It's a simple question with a simple answer. Is USF1 in serious danger of not making the 2010 grid? We've seen very little from USF1. But does that mean they've got no chance?
In fact, as things stand right now, it looks pretty good. What matters isn't so much what we know about USF1 on it's own, but a combination of that with what we DON'T know about USF1, AND what we know about the Acura ARX-02a.
People have pointed to the lack of a wind tunnel model as proof that USF1 is doomed. If they aren't wind tunnel testing, what hope do they have?
Well, for that we look to the aforementioned Acura ARX-02a. A car designed ENTIRELY in CFD. Wirth Research, the firm that designed and built the cars, abandoned wind tunnel testing early on after verifying the accuracy of the CFD numbers.
From then on, everything was done in computer: airflow measuring, crash testing, and even TRACK testing.
And when cars were finally built and put through their crash tests, track tests, etc., everything matched up to the computer numbers. Computer design has come so far that race car designers can build a highly competitive car solely in a computerized environment.
It's a cheaper method as well, what with there being need to produce parts only after all design phases are complete.
A German publication recently claimed that USF1 has not been crash testing—a claim which Peter Windsor has denied. Notably, Windsor did not specify whether they were doing virtual crash testing or if they had produced actual parts to test.
Either way, the fact that there is some sort of testing underway indicates that USF1 has made progress.
So what are USF1's chances of making the grid? Too early to tell for sure, so I'll give them 50/50 until the end of November. Why the end of November? Because that's when USF1 has promised a rolling chassis by.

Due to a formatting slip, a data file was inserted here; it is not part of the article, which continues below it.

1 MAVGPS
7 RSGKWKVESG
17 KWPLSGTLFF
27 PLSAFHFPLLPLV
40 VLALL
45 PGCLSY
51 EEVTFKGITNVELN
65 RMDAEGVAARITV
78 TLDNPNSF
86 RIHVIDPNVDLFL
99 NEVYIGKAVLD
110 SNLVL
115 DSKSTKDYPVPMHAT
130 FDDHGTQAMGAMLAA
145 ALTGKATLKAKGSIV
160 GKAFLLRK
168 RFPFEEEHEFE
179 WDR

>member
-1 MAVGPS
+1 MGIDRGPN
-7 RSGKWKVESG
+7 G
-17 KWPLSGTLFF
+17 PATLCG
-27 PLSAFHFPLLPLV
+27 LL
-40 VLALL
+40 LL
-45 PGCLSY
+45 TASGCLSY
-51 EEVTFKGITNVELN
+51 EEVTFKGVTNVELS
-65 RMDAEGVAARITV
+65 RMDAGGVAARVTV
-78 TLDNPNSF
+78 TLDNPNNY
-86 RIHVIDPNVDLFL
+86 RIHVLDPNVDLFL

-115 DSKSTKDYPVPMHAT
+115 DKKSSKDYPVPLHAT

And rightfully so—if they can't get a rolling chassis done by then, their chances of making the 2010 grid will be slim. But if they DO, their chances are almost 100 percent.
The Acura ARX-02a tells us that USF1 may be taking an approach that is new to F1. It's an approach that's proven to be capable of working right, but it seems to me that many of the F1 followers in Europe don't like the idea of a different way working.
Did you know that almost every negative story about USF1 was first published in Germany's Auto Motor und Sport? This publication really seems to have it in for USF1.
There's certainly no reason to expect USF1 will definitely make the grid next year, but there's likewise no reason to suspect they WON'T. So if you don't have a good reason to be pessimistic, then don't be spreading rumors like Auto Motor und Sport enjoys doing.
USF1 may end up dying out after only a season or two in F1, but you never know. Their radical approach just might make them the best of the new teams, at the very least.
After all, the Acura ARX-02a might not be able to beat the diesels, but it conquers everything else in the series. It appears that USF1 is doing things the same way Acura did.
And if that's true, there's only one reason why we shouldn't expect USF1 to be just as all-conquering: Acura had LMP2 information to build off of when designing the ARX-02a.
But on that note, did you know the first ARX-02a rolling chassis wasn't completed until Dec. 2008? Considering that modern LMPs are just about as complex as modern F1 cars, I'd say the Acura ARX-02a gives us a LOT of reasons to be optimistic about USF1.
Three weeks. Then we find out how good USF1's chances REALLY are.